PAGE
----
This feedback is encouraging, and chimes with the findings of reports from the Independent Complaints Adjudicator, that our complaints handling process is robust.

However, I’d like to stress that it’s still early days and we are considering several suggestions from the panels about improvements we could make to our complaints responses and to the panel process. This includes looking at whether our responses can be structured better and whether we can do more to convey the key message that the child is at the heart of our work. We’ll continue to consider and act on the feedback we receive from future panels and to make the best use of the valuable information provided by complainants to help us improve the quality of service we provide.

I look forward to comments.

You can also keep up to date with Ofsted news by signing up for email alerts, following Ofsted on Twitter and Sean on Twitter.

2 comments

  1. Debbie Hepplewhite

    I am extremely pleased to see this development to improve transparency of the complaints procedure. My own experience, however, under presumably the 'old' system was one where the actual complaint was not about the implementation and follow-through of Ofsted's 'policies and procedures' but about an actual Ofsted judgement made about a school.

    All the conclusions at every level of the 3-step complaints procedure kept referring to investigation of the implementation of the 'policies and procedures' but I was not complaining about the implementation by the inspection team which I have no doubt was according to the official guidance! It was as if no-one was capable of responding to the actual issues and facts of the complaint and no one was able to bring any specific evidence to the table which is what I was seeking - evidence that could explain the judgement transparently or allow the evidence underpinning the judgement to be refuted. Thus, my experience was one of inadequate or inappropriate responses to the complaint where no one at any point sufficiently grasped the nettle of the very important questions of accountability and professional judgement that I raised.

    The blurb on the Ofsted Adjudicator's website also stated that it was only the 'policies and procedures' that would be investigated and that, in any event, the adjudicator had no authority. Naturally, I did not waste my time further as I felt this would be a further pointless exercise.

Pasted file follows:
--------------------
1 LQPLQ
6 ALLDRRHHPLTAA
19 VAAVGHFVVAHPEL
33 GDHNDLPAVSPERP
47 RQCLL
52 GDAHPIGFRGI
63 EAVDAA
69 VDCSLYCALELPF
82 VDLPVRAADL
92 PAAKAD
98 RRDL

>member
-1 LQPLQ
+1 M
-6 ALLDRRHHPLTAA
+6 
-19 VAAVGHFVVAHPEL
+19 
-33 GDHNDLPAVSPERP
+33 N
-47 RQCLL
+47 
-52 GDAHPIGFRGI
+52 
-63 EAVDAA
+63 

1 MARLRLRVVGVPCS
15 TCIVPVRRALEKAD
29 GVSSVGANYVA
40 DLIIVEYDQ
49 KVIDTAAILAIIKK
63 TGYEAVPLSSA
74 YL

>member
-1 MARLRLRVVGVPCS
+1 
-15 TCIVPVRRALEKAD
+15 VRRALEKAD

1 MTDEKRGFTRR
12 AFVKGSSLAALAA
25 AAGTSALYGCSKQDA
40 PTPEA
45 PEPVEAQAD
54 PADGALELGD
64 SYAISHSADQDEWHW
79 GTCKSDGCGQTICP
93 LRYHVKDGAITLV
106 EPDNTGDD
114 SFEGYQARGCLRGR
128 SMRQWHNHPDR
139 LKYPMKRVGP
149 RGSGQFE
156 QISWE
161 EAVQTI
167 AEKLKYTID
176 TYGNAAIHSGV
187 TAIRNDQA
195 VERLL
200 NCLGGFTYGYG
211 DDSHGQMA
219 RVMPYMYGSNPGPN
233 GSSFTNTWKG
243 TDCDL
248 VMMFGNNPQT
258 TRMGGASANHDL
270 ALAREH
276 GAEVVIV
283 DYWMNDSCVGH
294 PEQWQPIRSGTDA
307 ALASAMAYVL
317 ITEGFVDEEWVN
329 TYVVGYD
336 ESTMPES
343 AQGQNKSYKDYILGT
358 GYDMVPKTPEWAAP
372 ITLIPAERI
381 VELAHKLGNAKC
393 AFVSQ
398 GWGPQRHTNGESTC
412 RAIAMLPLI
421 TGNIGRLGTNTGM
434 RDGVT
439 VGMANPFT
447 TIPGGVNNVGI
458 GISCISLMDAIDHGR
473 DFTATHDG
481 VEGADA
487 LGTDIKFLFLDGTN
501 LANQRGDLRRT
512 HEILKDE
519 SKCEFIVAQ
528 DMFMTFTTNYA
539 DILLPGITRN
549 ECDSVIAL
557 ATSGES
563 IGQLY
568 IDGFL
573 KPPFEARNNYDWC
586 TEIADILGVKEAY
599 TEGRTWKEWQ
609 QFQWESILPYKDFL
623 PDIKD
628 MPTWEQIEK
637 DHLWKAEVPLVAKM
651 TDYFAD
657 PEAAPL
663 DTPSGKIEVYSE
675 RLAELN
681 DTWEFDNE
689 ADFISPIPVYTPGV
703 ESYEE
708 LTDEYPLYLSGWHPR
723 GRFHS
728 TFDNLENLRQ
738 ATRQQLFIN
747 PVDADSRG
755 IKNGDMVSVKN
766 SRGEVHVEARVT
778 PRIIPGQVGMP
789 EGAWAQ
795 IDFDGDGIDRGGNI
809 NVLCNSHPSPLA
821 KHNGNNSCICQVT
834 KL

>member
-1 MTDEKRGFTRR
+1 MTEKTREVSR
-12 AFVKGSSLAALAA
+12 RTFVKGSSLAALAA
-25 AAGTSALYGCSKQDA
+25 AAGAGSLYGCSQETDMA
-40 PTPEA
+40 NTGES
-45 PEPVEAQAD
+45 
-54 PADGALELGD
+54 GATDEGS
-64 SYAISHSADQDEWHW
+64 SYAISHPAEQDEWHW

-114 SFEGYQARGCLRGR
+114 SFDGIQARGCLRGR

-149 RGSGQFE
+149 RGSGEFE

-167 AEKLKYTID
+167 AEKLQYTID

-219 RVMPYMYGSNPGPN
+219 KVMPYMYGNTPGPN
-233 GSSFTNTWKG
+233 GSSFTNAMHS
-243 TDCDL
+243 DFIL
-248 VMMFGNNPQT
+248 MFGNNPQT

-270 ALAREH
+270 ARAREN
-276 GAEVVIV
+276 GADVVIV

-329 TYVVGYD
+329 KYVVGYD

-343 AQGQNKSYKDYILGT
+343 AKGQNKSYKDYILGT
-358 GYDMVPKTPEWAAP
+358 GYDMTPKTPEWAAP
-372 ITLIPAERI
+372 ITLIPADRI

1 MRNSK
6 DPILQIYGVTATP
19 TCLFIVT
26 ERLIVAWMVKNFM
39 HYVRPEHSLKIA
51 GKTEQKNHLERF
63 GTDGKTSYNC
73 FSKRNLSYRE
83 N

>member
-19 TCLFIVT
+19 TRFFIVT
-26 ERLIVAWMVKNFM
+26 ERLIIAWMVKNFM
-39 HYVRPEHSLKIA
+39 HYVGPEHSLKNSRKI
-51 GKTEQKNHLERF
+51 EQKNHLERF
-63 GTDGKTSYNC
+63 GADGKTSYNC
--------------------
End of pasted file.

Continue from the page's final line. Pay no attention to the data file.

Sean, I give this feedback in good spirit in the hope that it might be of relevance to your aim of improved and transparent accountability processes. In other words, investigations need to distinguish between investigating the protocol and procedures versus the actual 'meat' of the complaint. I support your aims wholeheartedly.

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  2. E P Macintyre

    I presume this is written with a significant sense of irony, complaints against inspection findings are rife, the 'new' section 8 inspection is largely seen to lack credibility and is not fit for purpose for the most part. Having been through the complaints procedure recently we were amazed that the review asked the inspection team 'challenging' questions, spoke to the head teacher on the phone but did not actually speak to the staff at school who had significant issues with the inspection and inspectors. This seems to fly in the face of natural justice, it is ripe for a judicial review and MP's are receiving complaint after complaint about ofsted from schools.
    Complaints scrutiny panels appear to be mere window dressing on a deeply flawed complaints procedure - fundamentally when the regulator does not enjoy the confidence of the regulated then it is time for a fundamental rethink. ASCL and NAHT should be preparing a national scrutiny of, and consultation concerning, the work of ofsted, when it happens the findings will not be in line with this article I am certain.